Presenting the 2019 National Cyber Security Status Report on Thursday, the vice minister paid attention to the fact that specialists from the National Cyber Security Center physically analyzed one of the most popular wireless routers used by Lithuanians at home and found that it sends data to servers in Russia.
"They are still widely used since they are budget-class and fairly efficient, i.e., fast and inexpensive routers. And since they were also put in a very attractive package in terms of marketing, by telling consumers that big bonuses are waiting inside the box, so their popularity was such that even some internet providers used them and installed them for their clients," Kerza said.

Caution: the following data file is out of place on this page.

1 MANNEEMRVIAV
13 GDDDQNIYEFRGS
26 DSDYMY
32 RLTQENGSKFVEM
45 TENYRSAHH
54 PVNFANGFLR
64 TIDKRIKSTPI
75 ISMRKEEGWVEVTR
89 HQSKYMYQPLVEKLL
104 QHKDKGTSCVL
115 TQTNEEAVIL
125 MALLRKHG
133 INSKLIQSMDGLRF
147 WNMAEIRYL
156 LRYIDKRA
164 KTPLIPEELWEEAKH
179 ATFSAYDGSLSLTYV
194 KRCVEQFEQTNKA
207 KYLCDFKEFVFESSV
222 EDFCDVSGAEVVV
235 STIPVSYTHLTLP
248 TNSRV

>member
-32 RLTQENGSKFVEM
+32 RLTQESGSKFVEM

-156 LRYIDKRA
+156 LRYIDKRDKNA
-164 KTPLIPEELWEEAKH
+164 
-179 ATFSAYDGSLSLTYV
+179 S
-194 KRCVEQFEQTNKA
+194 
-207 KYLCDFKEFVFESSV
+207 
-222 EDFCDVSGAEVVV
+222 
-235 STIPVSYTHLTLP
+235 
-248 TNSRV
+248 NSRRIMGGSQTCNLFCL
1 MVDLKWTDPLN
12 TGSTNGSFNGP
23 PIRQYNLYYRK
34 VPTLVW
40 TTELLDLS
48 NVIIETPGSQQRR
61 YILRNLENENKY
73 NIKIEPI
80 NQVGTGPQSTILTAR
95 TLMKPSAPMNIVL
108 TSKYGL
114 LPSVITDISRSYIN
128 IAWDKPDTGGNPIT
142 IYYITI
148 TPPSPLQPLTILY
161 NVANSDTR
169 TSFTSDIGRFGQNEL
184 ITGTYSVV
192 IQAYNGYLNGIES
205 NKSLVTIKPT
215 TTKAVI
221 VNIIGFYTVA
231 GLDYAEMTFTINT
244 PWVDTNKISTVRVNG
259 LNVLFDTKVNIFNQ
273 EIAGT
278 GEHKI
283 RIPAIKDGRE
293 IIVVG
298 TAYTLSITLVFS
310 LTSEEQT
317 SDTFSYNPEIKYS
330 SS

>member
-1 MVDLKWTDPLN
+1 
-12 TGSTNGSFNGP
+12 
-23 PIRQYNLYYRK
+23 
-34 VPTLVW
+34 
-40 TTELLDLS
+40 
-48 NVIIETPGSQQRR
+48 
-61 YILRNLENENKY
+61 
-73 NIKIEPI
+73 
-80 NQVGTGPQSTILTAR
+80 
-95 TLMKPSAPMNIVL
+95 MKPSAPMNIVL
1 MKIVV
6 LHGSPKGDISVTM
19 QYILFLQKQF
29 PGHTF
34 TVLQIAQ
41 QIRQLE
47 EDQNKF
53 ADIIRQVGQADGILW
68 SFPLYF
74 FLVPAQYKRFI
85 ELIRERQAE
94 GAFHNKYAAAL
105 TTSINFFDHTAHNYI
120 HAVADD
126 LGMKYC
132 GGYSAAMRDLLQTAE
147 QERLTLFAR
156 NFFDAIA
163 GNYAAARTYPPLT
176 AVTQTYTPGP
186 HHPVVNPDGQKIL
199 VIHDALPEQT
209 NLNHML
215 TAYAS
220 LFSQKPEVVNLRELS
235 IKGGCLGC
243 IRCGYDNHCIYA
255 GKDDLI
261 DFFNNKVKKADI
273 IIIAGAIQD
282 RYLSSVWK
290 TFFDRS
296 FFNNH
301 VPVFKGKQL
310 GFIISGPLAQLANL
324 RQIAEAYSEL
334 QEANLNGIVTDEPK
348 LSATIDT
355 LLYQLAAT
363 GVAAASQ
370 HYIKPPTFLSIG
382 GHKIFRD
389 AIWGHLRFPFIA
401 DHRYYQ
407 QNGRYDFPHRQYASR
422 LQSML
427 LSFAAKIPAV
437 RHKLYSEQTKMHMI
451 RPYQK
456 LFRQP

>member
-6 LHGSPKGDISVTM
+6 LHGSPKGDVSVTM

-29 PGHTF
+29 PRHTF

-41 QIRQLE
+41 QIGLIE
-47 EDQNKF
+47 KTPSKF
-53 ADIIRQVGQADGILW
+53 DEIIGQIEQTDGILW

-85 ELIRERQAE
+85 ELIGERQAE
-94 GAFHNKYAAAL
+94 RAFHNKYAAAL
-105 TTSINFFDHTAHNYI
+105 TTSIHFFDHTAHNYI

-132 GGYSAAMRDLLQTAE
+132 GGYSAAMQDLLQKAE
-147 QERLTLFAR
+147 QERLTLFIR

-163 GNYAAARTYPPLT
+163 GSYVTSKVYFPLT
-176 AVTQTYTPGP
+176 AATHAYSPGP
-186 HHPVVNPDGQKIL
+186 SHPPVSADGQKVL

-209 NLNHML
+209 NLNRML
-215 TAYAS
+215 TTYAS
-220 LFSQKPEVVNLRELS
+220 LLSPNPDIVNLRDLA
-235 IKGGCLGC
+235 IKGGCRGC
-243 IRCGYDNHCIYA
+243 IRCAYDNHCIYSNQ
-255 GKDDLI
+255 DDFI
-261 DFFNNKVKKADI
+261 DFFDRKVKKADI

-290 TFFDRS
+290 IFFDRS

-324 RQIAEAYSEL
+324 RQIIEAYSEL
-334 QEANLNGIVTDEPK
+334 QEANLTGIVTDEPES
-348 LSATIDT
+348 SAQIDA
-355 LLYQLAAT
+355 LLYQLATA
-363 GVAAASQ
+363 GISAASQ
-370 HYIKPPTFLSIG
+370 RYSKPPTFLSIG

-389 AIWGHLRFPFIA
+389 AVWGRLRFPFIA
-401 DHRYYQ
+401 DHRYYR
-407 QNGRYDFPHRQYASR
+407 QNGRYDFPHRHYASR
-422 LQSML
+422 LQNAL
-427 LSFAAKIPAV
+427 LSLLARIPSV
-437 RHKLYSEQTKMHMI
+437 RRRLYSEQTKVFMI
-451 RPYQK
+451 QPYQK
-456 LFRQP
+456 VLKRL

In his words, businesses and distributors "acted very responsibly" and removed those products from the market but residents still use them.
Rytis Rainys, director of the NCSC, said the investigation that lasted several months revealed that routers had pre-installed DNS settings and directed the service to Russia-based servers. EU institutions also got interested in the investigation, he said.
Kerza also paid attention to the situation that products produced in Taiwan, China and Russia do not meet security standards, and ordered institutions to create certification schemes, meaning that an EU member state will have to certify any object to be connected to the internet for that object to be distributed within the Community.
According to Kerza, some 90 percent of wireless routers used in Lithuania are produced in China or Taiwan.
"And we found that even though they were supposed to be produced in Taiwan, they were in fact produced in Russia," the vice minister said.
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